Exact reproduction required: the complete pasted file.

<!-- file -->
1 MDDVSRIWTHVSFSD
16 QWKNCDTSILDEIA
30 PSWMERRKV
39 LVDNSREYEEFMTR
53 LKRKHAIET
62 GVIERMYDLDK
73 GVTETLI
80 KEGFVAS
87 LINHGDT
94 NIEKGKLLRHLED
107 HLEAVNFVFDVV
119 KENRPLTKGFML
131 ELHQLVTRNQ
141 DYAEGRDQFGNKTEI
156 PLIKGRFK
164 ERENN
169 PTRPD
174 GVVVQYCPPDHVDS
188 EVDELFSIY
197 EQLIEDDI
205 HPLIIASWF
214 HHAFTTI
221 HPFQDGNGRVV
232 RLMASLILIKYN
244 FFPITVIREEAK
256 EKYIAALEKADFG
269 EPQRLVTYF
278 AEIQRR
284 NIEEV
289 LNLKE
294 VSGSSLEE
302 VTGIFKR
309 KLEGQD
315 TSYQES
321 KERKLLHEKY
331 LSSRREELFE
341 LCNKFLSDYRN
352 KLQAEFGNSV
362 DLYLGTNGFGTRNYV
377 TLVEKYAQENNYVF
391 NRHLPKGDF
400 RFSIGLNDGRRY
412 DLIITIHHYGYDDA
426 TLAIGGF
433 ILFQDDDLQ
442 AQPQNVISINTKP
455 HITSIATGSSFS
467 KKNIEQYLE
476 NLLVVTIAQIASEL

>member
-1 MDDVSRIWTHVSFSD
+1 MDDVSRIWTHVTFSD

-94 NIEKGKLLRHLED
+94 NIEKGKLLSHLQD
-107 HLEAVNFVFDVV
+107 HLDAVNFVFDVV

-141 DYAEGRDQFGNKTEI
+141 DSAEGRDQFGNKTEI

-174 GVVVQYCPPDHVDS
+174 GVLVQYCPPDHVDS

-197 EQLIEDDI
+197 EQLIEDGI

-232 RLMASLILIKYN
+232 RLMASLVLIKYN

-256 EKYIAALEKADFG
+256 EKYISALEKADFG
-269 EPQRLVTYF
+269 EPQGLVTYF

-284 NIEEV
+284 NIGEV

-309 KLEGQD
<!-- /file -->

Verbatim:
1 MDDVSRIWTHVSFSD
16 QWKNCDTSILDEIA
30 PSWMERRKV
39 LVDNSREYEEFMTR
53 LKRKHAIET
62 GVIERMYDLDK
73 GVTETLI
80 KEGFVAS
87 LINHGDT
94 NIEKGKLLRHLED
107 HLEAVNFVFDVV
119 KENRPLTKGFML
131 ELHQLVTRNQ
141 DYAEGRDQFGNKTEI
156 PLIKGRFK
164 ERENN
169 PTRPD
174 GVVVQYCPPDHVDS
188 EVDELFSIY
197 EQLIEDDI
205 HPLIIASWF
214 HHAFTTI
221 HPFQDGNGRVV
232 RLMASLILIKYN
244 FFPITVIREEAK
256 EKYIAALEKADFG
269 EPQRLVTYF
278 AEIQRR
284 NIEEV
289 LNLKE
294 VSGSSLEE
302 VTGIFKR
309 KLEGQD
315 TSYQES
321 KERKLLHEKY
331 LSSRREELFE
341 LCNKFLSDYRN
352 KLQAEFGNSV
362 DLYLGTNGFGTRNYV
377 TLVEKYAQENNYVF
391 NRHLPKGDF
400 RFSIGLNDGRRY
412 DLIITIHHYGYDDA
426 TLAIGGF
433 ILFQDDDLQ
442 AQPQNVISINTKP
455 HITSIATGSSFS
467 KKNIEQYLE
476 NLLVVTIAQIASEL

>member
-1 MDDVSRIWTHVSFSD
+1 MDDVSRIWTHVTFSD

-94 NIEKGKLLRHLED
+94 NIEKGKLLSHLQD
-107 HLEAVNFVFDVV
+107 HLDAVNFVFDVV

-141 DYAEGRDQFGNKTEI
+141 DSAEGRDQFGNKTEI

-174 GVVVQYCPPDHVDS
+174 GVLVQYCPPDHVDS

-197 EQLIEDDI
+197 EQLIEDGI

-232 RLMASLILIKYN
+232 RLMASLVLIKYN

-256 EKYIAALEKADFG
+256 EKYISALEKADFG
-269 EPQRLVTYF
+269 EPQGLVTYF

-284 NIEEV
+284 NIGEV

-309 KLEGQD